Let’s chat for a minute about what happens while the State of the Union (SOTU) airs on television. Do you watch it? Do your kids watch it? Or are you just annoyed your favorite TV shows are being delayed?
If we’re being completely honest here, the SOTU can get quite lengthy and snooze-worthy–even if you’re a political or news junkie. So trying to make your kids (and even yourself) watch it and actually pay attention is a tall order. Never fear. It’s time for some fun!
State of the Union Bingo!
This little gem pictured above is a Bingo card. Ever heard of State of the Union Bingo? No? Well, we hadn’t either but it sounded like a good idea, so we decided it was time to make it happen. Click here to get started.
It’s just like normal Bingo, so you should already know all the rules. To liven things up, we’ve thrown in some key words we think President Trump might use during his address. Words like “economy” and “budget” and “North Korea.” But we’ve also added some words or phrases that President Trump is known to use, like “believe me,” just for fun.
If you haven’t already, click here to get your Bingo cards. Print them off for your family and turn the SOTU into a little game night. Maybe this will make watching the SOTU fun again. . . or maybe it’ll at least get you and your kids to pay attention. If you want to be really patriotic, you can use red, white, and blue candies as your Bingo chips. Perhaps the night’s winner can win a night out with mom or dad to one of President Trump’s favorite restaurants (the man likes his fast food)?
Of course, everyone knows the best game nights also include good eats. So check out our presidential recipes to whip up some festive appetizers while you are enjoying your new favorite way to watch the SOTU!
Why It Matters
As the president addresses Congress and lays out his agenda for the year, sure the Bingo game is a fun way to keep things interesting. But, it’s also meant to keep you listening. Perhaps the president’s agenda for the coming year doesn’t really matter to you. But for many people, his agenda will affect them significantly.
Knowing that although a certain issue may not affect you but it will affect someone else is something our children need to know. Plus, what goes across the president’s desk will most likely affect every American at some time or another. Our nation is made up of people from all walks of life. Our children need to know that they matter as an individual but that they’re also part of something bigger. They are one piece of a big wide world and those various issues discussed in the SOTU can connect all of us.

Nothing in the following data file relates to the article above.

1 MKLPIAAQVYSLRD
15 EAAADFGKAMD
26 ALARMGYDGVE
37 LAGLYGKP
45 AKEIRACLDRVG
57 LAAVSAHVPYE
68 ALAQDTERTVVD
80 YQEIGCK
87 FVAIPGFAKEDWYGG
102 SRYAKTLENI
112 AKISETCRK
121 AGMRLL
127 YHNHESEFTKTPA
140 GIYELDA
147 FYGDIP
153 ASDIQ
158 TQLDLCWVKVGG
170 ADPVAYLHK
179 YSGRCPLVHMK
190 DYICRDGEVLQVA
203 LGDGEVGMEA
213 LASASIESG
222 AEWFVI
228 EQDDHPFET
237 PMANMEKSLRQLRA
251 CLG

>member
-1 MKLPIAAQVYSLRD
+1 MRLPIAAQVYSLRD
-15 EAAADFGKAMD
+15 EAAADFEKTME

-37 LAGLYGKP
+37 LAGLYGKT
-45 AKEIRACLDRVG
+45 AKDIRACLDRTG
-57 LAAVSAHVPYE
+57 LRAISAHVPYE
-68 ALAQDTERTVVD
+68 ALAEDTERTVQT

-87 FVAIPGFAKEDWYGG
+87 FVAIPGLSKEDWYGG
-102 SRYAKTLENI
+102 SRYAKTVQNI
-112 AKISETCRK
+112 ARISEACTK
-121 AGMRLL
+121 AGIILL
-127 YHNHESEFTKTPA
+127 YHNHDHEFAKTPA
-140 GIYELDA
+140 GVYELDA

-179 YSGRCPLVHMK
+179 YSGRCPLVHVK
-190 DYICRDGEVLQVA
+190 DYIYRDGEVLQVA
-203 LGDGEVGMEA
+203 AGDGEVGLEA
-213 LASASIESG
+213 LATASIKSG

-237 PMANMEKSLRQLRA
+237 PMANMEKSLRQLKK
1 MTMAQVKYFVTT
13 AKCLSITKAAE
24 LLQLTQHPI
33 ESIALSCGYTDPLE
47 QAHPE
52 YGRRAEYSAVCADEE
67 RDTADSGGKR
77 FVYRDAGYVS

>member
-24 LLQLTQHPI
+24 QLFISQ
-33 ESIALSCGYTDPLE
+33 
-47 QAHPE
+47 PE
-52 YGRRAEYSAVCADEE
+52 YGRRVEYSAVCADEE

The last point I want to make is a big one. In an era where our leaders aren’t as respected as they used to be (thanks to social media and biased journalism), it would sure be nice to have an event or two that still demands our attention and respect. So, let’s teach our kids that sometimes paying attention to our nation’s leaders is important, even if we do it in a fun way.
Maybe you don’t think it’s a big deal to watch the SOTU and maybe you weren’t planning on watching at all. But the SOTU address exists for a reason. It is actually a constitutional mandate (Article II, Section 3, Clause I) that the president addresses Congress from “time to time” (annually, in this case) on the current condition of our country. The Speaker of the House sends a formal invitation to the president every year to speak to Congress. When the president shows up, the Sergeants at Arms will announce him and thus will begin an evening you’ll need to settle in for. This little video is quite entertaining and gives more details about the particulars.
Here’s a mini history lesson for you: George Washington gave the first State of the Union Address to Congress. In person. Then Thomas Jefferson came along and changed that for awhile. Old TJ decided that a written state of our union was good enough. That tradition stuck all the way until Woodrow Wilson in 1913. And now not giving a live televised address is unthinkable.
How is the SOTU written? My former boss at the White House wrote a good “behind the scenes” look here.
Here’s a fun article about 10 Memorable Moments from past SOTU addresses. President Reagan’s “moment” is my favorite. I think presidents should use props more often.